Commerce secretary says moving on from ‘easier deliverables’ in China talks; Beef, chicken, dairy deals reported

Calling the news of implementing a long-discussed deal to reopen U.S. beef exports to China one of “the easier deliverables” in the 100-day timeline following the Trump-Xi meeting in Florida, Commerce Secretary Wilbur Ross told a WSJ forum, “We’re now working on another list. We generally have two conference calls a day, one early in the morning our time and one late at night with the Chinese. That’s five, six, seven days a week. … We’re interested in very specific, very tangible achievements. And we’re finding a very, very sensible give-and-take with the Chinese right now.”


‘Peking Test Blast a Surprise to U.S.: Size of Explosion and Speed of Nuclear Development Were Not Foreseen’

“WASHINGTON, June 17[, 1967]—The Atomic Energy Commission, confirming that Communist China had exploded a hydrogen bomb, said today that the blast had an explosive force equal to several million tons of TNT. United States officials were somewhat surprised by the Chinese test, which was viewed as further evidence of the unexpectedly rapid progress being made by Peking in developing a nuclear arsenal. While China was known to be working on the design of a thermonuclear device, the test came sooner than had been generally predicted by United States intelligence officials. … Senior military analysts in Washington believed that the Chinese announcement of the successful test would intensify political pressure for the deployment of a missile defense system around the United States. But they felt there would not be an actual threat to American cities until the Chinese have built up a force of intercontinental ballistic missiles.”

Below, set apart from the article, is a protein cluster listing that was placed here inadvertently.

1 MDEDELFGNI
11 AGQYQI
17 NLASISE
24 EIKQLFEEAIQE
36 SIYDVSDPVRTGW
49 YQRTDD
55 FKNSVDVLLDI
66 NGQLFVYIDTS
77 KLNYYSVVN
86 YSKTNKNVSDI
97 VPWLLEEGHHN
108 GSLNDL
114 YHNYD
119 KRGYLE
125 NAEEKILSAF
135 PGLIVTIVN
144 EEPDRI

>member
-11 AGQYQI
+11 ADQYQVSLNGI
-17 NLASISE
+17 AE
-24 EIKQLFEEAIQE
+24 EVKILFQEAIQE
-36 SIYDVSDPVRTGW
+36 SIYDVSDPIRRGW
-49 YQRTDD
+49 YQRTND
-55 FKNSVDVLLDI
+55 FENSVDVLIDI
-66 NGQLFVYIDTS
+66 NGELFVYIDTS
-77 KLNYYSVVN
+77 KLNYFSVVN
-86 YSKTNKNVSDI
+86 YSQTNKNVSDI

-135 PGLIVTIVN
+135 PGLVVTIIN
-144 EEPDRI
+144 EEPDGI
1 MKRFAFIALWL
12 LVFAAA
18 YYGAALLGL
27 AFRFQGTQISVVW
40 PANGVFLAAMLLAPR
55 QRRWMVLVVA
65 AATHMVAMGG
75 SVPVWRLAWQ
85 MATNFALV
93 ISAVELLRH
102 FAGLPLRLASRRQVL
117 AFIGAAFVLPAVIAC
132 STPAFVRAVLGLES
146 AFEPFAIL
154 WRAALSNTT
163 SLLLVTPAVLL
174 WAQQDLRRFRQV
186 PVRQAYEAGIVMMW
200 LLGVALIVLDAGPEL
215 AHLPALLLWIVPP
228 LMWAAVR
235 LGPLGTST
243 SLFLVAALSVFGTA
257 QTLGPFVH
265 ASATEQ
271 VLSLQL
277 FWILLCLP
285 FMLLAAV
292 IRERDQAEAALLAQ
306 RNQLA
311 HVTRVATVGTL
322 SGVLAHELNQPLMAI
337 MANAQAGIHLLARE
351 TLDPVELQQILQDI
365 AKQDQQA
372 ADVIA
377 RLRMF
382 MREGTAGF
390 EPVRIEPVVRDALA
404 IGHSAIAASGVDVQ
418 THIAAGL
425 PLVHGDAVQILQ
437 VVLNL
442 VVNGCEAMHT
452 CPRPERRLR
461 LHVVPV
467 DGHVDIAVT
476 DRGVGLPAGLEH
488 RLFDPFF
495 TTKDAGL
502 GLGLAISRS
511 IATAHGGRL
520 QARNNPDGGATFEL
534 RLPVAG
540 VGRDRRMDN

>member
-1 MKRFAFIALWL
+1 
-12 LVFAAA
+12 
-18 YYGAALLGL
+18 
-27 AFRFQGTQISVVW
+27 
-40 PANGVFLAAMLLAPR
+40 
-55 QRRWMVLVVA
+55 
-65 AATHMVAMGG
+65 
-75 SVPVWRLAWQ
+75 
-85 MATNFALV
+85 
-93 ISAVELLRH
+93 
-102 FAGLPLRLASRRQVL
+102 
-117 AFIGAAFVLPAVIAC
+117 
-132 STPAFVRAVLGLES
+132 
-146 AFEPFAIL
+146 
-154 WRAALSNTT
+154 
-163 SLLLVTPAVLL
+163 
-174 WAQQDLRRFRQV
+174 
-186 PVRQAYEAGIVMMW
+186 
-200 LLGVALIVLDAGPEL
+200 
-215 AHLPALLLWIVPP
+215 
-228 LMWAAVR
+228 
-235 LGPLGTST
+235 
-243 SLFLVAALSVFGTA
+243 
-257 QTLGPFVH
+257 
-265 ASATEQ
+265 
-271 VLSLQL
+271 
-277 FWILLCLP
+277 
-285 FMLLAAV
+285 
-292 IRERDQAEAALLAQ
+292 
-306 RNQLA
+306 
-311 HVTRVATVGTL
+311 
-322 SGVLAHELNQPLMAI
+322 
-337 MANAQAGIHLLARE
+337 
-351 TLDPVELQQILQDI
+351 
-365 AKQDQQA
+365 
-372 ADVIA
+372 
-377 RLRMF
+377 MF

(Source: The New York TimesThis entry is part of an ongoing feature of U.S.–China Week that follows U.S.–China relations as they developed in another era of change and uncertainty, 50 years ago.)


U.S.–China Week is a weekly news and analysis brief that covers important developments in U.S.–China relations and features especially insightful or influential new policy analysis.

Graham Webster is a senior research scholar, lecturer, and senior fellow of the Paul Tsai China Center at Yale Law School, where he specializes in U.S.–China diplomatic, security, and economic relations through research and Track II dialogues. He is also a fellow for China and East Asia with the EastWest Institute. His website is gwbstr.com.

Disclaimer: Opinions expressed here are my own (and I reserve the right to change my mind).

Free Subscription to U.S.–China Week by clicking here or e-mailing me is open to all, and an archive of past editions appears at my long-running website on East Asia and the United States, Transpacifica.

Contact: Follow me on Twitter at @gwbstr. Send e-mail to [email protected].